Ask 67-year-old Jackie Booley about life after retirement, and within minutes her story paints an all-too familiar picture of the challenges faced by today's older workers:
Widowed in 2006 after 42 years of marriage, Booley retired from her 15-year career as a call center specialist at AT&T. With a healthy $120,000 in her retirement account, she decided it was time to ride out her savings and leave her desk job behind.
But a year into her newfound freedom, 2008's stock market crash turned half her savings to dust.
"I was taking supplements from my 401(k), plus the Social Security my husband left me, but it wasn't quite enough (to live on)," Booley said. In the end, she wound up with only one viable option––going back to the workforce she'd left less than two years before.
She's certainly not alone. Eighty-six percent of workers in their 60s say they will work past age 65 and more than half admitted they probably hadn't saved enough to support themselves after retirement, according to the Transamerica Center for Retirement Studies.
It's a bleak outlook that many have found difficult to overcome. Booley's taken a different approach.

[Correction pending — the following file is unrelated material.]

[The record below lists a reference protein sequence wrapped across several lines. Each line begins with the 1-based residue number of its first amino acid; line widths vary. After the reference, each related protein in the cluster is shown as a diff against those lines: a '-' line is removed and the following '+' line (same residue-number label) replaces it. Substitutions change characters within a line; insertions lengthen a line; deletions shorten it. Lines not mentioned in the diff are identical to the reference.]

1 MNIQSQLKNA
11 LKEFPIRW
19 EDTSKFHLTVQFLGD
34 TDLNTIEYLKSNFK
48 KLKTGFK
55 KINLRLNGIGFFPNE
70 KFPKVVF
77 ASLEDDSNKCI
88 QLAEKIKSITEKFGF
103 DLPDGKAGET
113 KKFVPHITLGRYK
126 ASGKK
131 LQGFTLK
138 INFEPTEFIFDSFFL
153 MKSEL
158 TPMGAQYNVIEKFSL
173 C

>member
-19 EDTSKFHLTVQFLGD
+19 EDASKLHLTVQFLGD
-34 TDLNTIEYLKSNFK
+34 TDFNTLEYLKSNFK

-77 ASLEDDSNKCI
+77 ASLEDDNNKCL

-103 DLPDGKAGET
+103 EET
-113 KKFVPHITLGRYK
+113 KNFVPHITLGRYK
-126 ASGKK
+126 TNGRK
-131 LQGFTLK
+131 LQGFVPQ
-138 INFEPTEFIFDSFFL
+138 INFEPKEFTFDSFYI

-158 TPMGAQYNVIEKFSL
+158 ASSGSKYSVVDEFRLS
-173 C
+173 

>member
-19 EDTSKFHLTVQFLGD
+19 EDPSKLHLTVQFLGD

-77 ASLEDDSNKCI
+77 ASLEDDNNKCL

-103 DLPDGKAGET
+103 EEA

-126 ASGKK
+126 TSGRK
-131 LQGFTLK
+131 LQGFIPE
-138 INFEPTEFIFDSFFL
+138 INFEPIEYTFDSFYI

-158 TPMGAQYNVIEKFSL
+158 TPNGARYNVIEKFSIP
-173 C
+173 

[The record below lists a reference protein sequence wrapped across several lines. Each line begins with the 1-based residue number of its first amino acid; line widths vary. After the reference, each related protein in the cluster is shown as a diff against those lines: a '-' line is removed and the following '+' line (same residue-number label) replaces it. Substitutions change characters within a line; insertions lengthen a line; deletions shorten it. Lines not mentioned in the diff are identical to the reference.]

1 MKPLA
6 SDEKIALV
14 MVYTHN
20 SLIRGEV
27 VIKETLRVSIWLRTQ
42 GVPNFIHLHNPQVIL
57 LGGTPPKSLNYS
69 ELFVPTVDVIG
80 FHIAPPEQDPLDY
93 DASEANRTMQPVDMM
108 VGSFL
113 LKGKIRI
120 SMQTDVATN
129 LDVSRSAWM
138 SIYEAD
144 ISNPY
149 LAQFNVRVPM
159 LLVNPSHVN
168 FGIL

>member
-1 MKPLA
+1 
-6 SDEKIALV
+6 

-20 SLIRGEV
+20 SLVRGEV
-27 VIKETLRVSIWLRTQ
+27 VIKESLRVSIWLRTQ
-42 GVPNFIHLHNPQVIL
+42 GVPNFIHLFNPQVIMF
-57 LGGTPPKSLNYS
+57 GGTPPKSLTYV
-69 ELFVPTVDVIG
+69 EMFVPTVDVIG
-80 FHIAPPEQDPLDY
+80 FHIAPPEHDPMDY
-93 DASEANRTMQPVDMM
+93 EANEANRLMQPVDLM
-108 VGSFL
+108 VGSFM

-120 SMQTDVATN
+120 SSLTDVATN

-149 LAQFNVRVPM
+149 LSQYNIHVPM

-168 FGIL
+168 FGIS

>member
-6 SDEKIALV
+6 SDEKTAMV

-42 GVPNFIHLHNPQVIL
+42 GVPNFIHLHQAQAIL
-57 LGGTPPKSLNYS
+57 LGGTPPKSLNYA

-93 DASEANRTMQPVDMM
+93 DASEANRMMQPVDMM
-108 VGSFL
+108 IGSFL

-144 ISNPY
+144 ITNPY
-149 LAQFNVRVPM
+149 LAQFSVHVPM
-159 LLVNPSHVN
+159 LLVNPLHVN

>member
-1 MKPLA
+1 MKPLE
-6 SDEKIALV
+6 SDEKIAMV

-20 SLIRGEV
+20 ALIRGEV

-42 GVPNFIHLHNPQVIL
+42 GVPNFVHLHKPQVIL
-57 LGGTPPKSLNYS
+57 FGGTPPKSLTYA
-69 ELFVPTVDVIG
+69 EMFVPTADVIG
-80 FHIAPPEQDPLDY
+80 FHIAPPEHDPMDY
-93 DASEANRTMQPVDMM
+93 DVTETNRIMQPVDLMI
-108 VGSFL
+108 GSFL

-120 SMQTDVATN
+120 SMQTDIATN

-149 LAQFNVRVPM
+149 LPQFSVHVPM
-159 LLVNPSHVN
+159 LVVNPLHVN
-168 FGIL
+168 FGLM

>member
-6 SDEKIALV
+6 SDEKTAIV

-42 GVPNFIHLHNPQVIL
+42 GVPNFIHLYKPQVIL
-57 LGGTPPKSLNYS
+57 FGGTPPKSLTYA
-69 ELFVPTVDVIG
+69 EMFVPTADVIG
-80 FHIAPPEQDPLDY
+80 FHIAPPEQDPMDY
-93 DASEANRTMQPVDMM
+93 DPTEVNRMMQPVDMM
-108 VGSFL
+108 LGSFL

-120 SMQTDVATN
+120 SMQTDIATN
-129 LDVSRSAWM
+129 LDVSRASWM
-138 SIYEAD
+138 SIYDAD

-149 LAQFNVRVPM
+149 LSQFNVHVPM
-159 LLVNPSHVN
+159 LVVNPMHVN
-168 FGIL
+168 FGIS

"I'm happy being out of retirement and back to work, if that makes sense," Booley said. "After becoming a widow, I kind of went out and found myself. I hadn't been single in 42 years...I jumped in the car and could go wherever I wanted. It was nice. But I got bored."
With her skill-set in customer service, she took a job with Alpine Access, a company that employs about 5,000 telecommuting call center representatives around the country. The company's garnered lukewarm reviews on Glassdoor.com, but it fit the bill for Booley, who said she wanted a job that allowed her to work flexible hours from her Florida home.
All in all, she might be onto something. A recent study showed evidence that early retirement could actually harm workers' health more than plugging away at a desk all day. Researchers estimated early retirees shave an average two months off their lives for every year they're out of the workforce.
With the combination of feeling satisfied with her life and staying active in the workforce, Booley said she's adding years to her own.
"I don't feel 67. I'm as young as I feel," she said. "I could be 42 for all I care because that's how I feel."SEE ALSO: This couple broke all the retirement rules and started a new life in Argentina's wine country >
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